Tis’ the season. Soon, all your friends will be making their New Year’s resolutions. They’re going to want that six pack in the new year. Or that new gig, new relationship, new car, new financial situation, new meditation routine, new wardrobe, new ‘look’, and everything else on every resolution list I’ve ever written (did I just say that?).

At this point, I’d like to ask you something (because I’ve been asking myself this a lot lately). Does this ever work? Does getting more stuff ever make us truly fulfilled come mid-spring when we’ve cancelled our gym membership, maxed out our credit cards, and missed our scheduled meditation for the eighth day straight?

This year, I’d like to propose something different… Something that flies in the face of most new year’s resolutions.

Every year, my family and I invite over some friends and have a Winter Solstice party. Towards the end of the evening, we have a tradition where we pass out little slips of paper and pens. On the paper, we ask our guests to write down one thing – could be a physical object, a person, a personal quality, a tendency, etc. – that they want to get rid of in the new year (no, we don’t condone murder, but if one wants to take this tradition to this level, there’s nothing we can do). When they’re done, they fold their paper in half to conceal their answer and hand them to me. I then tie them all to a yule log and burn it in the fire pit. The rest of the evening, we warm our hands over our sacrificial offerings. It’s incredible how many of our guests find this exercise overwhelmingly refreshing.

We’re largely a ‘wish’ culture…

I wish for this or that.
If only I had that one thing, I’d be fulfilled.

This year, I invite you to join me in the minimalist mentality of getting rid of the dead weight to make room for the things that really matter in life.

Less stuff, more experiences.
Less crap, more quality.
Less heartache, more laughs.
Less debt, more abundance.
Less stress, more flow.
Less negative people, more supportive/loving ones.

I think you’ll find this whole ‘shedding the weight’ mentality to be extremely invigorating and life-affirming compared to the consumerist society we’ve been brought up in.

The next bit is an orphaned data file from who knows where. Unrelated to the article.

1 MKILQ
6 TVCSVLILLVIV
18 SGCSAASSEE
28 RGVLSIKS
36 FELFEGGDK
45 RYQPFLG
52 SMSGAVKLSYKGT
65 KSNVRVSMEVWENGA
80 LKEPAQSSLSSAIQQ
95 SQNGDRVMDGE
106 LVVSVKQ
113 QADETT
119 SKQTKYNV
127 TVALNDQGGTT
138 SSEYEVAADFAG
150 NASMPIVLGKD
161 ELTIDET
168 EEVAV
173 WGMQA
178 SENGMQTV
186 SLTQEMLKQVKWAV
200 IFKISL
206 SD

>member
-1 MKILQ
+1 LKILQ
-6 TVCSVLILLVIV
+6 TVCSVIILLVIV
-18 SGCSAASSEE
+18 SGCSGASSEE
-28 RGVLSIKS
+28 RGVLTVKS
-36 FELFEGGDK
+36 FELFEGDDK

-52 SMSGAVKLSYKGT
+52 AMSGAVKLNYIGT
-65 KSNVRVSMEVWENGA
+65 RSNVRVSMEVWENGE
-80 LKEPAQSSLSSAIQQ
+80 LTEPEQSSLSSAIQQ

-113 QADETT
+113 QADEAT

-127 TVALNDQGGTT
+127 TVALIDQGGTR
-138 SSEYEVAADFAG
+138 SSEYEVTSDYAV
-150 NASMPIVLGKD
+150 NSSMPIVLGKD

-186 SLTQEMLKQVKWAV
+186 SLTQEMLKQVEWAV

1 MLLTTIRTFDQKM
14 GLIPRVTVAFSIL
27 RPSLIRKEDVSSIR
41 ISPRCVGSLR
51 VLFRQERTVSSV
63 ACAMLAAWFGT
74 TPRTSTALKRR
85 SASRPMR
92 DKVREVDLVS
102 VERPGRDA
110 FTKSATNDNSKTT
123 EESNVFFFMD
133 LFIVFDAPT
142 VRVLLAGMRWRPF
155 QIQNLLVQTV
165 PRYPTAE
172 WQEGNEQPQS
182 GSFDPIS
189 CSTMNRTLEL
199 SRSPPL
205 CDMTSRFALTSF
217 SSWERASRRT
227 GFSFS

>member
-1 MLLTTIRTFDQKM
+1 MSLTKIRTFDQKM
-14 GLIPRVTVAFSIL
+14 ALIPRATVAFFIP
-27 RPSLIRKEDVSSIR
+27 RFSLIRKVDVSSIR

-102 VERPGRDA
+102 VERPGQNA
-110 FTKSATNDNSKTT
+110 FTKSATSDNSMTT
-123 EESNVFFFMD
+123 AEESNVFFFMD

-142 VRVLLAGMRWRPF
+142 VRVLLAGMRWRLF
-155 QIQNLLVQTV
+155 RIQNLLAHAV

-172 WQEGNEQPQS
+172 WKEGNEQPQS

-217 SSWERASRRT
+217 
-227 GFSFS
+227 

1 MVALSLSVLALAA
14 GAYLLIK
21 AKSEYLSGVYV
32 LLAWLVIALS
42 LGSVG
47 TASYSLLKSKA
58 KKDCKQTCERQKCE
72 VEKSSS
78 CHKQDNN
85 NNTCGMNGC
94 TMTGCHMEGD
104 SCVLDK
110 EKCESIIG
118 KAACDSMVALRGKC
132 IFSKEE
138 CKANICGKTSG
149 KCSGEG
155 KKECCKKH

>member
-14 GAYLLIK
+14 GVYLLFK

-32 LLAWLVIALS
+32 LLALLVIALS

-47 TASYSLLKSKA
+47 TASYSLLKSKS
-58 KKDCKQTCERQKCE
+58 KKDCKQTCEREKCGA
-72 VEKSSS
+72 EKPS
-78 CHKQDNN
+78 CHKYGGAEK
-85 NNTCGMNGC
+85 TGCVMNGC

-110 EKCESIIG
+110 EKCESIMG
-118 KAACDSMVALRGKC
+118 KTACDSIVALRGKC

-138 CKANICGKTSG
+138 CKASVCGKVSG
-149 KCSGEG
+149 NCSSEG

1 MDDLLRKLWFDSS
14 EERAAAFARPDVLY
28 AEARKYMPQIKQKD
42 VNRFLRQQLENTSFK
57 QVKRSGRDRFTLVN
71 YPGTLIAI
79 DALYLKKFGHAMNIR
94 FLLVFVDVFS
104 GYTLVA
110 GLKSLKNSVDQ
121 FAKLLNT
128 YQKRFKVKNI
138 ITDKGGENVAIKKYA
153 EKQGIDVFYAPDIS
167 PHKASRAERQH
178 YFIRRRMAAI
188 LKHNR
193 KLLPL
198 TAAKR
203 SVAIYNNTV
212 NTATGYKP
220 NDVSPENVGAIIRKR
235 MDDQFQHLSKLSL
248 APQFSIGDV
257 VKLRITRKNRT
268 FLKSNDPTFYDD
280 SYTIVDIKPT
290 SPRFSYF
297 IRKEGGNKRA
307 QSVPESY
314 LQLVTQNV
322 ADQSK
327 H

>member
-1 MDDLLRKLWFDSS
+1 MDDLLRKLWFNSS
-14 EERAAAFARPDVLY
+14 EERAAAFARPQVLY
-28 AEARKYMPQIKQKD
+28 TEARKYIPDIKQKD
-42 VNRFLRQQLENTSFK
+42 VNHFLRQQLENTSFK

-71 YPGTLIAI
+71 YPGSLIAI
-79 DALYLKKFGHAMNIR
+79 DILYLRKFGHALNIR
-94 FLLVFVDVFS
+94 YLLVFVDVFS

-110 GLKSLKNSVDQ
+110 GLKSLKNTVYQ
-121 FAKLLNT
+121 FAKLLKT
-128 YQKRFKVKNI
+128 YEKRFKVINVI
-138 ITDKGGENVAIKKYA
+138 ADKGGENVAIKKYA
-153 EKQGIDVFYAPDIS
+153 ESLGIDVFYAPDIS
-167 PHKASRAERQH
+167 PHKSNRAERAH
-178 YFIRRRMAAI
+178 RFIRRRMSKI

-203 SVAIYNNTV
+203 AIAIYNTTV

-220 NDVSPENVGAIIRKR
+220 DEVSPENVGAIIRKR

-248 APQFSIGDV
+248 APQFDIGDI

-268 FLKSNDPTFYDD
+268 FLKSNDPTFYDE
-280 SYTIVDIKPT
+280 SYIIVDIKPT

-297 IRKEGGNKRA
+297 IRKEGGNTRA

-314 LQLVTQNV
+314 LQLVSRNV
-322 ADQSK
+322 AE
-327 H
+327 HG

Not only that, but being a spiritual guy, I realize the ancient, timeless virtue of shedding the baggage.

“Acquire no more here than what is absolutely necessary.” – Hermas

“Find out how much God has given you and from it take what you need; the remainder is needed by others.” – Saint Augustine

“Too many people spend money they haven’t earned, to buy things they don’t want, to impress people they don’t like.” – Will Rogers

So, this new years, I wish for you to realize this as well. I’m here to say you don’t need to get, purchase, accumulate, or do anything major this year. You already have everything you need to have an incredible 2017 – in fact, the focus should be placed on getting rid of the nonsense so you can get out of your own way and enjoy it.

Here’s some things I’ve been considering adding to my ‘un-resolution’ list for 2017 that you’re more than welcome to use in your own life.

1. Cheap, low-quality clothes and accessories

If you’ve been hanging around One-Upped for any time, you’re in the right place. We’re all about investing a little more on the stuff that makes you feel amazing to put on so you can rid your closet of the stuff that falls apart after the first wash. What if every item in your closet made you look and feel like a million bucks?

2. Negative people

You know who they are. These people weigh heavy on you and drain you of energy. You keep thinking it’ll get better, but it never does. Create some room between your life and theirs. Let them find someone else to glom on to. The only way that people who light you up can enter your life is if you make room for them.

3. Negative self-talk

We get enough from the world at-large, the last person we need in our way is ourselves. Pay attention to how you’re talking to yourself. When your inner voice sounds like that annoying roommate, switch the tape and change the inner-dialogue to a more loving, supportive voice. You’re in charge of this. Don’t forget that.

4. Nervous consumption

It’s crazy how many times I go to Amazon.com when I’m nervous. Nothing gives us a quick dopamine hit than an impulse buy. Same thing goes with eating/drinking/worse when the nerves get agitated. Thing is, the aftermath is usually where we suffer. We get the thing and we wonder where we’re going to put it. We see the credit card statement and wonder what the hell we were thinking. We come down afterwards. Keep a sharp eye and go take a walk instead.

5. A huge fitness routine

This is huge for new years. I’ve read that 80% of the New Years Resolutions crowd drops off by the second week of February. Why? We make such a huge deal out of it. Start small. Do 30 pushups first thing in the morning. Split firewood with an axe, not a splitter. (When you ixnay some of the things on this list, you might be able to make room for a personal trainer to help curb the early-February blues).